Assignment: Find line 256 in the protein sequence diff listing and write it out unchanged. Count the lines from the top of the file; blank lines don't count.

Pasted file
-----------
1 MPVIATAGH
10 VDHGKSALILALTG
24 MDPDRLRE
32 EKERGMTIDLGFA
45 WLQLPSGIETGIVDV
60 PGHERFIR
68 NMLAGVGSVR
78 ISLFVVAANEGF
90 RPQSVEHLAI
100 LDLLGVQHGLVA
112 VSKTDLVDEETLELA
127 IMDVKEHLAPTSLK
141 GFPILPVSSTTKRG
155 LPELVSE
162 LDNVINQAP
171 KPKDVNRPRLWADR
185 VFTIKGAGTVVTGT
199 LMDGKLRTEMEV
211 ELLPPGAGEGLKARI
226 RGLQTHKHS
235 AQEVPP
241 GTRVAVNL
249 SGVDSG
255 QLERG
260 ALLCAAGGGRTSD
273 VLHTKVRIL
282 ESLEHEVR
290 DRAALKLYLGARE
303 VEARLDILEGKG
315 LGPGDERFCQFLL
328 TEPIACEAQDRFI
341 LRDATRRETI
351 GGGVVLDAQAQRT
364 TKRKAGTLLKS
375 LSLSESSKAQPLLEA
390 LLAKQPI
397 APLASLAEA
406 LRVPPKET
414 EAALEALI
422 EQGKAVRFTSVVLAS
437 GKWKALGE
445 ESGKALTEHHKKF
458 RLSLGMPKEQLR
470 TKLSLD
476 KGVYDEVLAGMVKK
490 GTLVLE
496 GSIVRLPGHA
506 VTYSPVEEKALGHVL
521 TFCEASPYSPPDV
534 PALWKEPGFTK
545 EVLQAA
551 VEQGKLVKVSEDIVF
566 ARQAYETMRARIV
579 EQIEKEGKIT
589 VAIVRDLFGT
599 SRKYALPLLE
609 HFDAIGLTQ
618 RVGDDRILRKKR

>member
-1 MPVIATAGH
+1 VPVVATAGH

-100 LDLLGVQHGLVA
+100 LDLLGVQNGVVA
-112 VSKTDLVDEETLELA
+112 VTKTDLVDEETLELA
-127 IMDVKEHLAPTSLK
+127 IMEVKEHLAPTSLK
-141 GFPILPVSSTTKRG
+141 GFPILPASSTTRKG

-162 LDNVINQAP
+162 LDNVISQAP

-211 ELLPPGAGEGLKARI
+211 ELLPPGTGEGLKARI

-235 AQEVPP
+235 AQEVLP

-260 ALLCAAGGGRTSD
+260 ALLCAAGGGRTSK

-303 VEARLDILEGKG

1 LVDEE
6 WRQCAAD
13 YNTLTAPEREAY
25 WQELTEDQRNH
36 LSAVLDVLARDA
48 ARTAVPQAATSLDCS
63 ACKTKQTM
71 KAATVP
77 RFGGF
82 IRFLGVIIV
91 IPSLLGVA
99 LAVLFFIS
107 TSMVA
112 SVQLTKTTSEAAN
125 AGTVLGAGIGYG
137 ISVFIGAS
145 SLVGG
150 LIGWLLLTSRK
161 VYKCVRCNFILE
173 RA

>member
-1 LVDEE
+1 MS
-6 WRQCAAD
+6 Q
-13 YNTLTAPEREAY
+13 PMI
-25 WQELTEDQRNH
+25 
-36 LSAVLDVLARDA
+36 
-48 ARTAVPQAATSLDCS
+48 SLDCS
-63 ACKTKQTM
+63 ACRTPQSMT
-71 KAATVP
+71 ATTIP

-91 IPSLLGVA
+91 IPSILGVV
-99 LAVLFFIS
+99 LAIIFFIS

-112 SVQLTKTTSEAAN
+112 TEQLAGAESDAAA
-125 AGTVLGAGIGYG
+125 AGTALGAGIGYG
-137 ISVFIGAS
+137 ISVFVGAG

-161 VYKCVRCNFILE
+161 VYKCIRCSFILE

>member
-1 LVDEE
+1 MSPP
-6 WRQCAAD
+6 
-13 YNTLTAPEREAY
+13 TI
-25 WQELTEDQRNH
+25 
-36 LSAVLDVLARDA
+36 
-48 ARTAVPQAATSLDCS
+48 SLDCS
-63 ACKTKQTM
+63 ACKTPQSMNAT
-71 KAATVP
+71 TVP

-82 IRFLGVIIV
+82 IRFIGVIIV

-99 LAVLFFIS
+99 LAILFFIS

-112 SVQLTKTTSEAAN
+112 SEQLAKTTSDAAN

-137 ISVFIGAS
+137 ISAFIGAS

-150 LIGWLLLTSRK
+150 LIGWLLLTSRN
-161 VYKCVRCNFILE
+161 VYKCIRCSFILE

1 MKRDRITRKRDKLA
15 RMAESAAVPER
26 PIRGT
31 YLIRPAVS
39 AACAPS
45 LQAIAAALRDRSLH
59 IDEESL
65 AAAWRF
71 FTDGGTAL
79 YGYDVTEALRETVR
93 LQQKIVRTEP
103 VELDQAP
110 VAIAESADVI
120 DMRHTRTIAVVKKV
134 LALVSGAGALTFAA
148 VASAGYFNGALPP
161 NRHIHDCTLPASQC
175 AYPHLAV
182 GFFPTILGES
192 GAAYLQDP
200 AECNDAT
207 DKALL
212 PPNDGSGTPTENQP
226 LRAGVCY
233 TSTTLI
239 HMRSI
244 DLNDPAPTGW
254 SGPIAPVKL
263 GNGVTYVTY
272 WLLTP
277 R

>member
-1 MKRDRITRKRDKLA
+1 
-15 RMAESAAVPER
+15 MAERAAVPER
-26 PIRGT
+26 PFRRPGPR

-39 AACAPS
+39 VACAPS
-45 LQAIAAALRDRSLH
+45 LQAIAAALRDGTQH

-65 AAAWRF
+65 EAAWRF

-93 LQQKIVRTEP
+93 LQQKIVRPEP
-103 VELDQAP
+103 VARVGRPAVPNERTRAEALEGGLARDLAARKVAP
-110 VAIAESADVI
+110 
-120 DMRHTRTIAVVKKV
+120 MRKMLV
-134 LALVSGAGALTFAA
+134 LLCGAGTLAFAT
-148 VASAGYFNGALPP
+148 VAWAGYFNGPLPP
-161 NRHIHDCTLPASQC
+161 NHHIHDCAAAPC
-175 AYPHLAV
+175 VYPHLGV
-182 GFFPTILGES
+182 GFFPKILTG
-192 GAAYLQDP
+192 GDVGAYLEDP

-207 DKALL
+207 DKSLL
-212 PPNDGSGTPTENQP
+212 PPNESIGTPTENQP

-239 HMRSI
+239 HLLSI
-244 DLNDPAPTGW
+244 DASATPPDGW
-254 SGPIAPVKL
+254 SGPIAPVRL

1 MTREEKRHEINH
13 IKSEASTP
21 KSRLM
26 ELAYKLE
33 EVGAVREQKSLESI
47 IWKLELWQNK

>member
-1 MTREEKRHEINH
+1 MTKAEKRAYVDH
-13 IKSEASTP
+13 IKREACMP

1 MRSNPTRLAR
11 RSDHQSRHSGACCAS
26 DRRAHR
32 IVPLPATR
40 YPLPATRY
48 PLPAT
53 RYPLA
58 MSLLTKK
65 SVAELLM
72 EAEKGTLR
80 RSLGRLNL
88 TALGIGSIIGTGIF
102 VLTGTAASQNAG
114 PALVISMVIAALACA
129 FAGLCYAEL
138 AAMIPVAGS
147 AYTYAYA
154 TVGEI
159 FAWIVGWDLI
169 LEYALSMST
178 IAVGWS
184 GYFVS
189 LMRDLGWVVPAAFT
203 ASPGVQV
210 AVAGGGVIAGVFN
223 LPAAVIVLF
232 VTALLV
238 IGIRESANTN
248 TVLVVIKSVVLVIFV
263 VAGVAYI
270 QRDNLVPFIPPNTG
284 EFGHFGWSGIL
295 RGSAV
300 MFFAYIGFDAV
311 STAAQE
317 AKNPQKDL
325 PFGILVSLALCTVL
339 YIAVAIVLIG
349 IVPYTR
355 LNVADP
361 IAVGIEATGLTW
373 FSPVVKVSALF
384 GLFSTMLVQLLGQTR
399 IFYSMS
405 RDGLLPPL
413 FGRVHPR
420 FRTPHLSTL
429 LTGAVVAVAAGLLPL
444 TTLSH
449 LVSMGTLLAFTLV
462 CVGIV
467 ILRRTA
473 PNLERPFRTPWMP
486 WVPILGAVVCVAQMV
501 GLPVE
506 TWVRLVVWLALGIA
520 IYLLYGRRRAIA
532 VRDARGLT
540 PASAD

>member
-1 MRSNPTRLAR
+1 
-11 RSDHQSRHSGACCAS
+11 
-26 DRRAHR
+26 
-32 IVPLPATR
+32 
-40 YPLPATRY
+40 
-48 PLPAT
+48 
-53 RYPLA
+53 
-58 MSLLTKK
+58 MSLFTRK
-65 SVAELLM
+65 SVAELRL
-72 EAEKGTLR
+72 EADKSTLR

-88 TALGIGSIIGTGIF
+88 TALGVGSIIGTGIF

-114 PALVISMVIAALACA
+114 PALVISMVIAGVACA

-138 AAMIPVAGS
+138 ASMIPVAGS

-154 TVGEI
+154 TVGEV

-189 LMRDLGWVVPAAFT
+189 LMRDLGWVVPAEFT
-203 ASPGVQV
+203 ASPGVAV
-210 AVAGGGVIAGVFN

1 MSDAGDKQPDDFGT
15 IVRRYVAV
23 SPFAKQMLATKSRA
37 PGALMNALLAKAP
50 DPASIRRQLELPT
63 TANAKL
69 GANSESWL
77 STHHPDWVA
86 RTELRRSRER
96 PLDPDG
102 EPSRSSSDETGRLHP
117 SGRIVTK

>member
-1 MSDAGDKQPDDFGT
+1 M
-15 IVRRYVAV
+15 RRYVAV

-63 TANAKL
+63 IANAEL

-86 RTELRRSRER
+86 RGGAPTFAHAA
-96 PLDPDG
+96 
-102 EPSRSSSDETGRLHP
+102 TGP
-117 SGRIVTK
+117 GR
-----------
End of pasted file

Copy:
129 FAGLCYAEL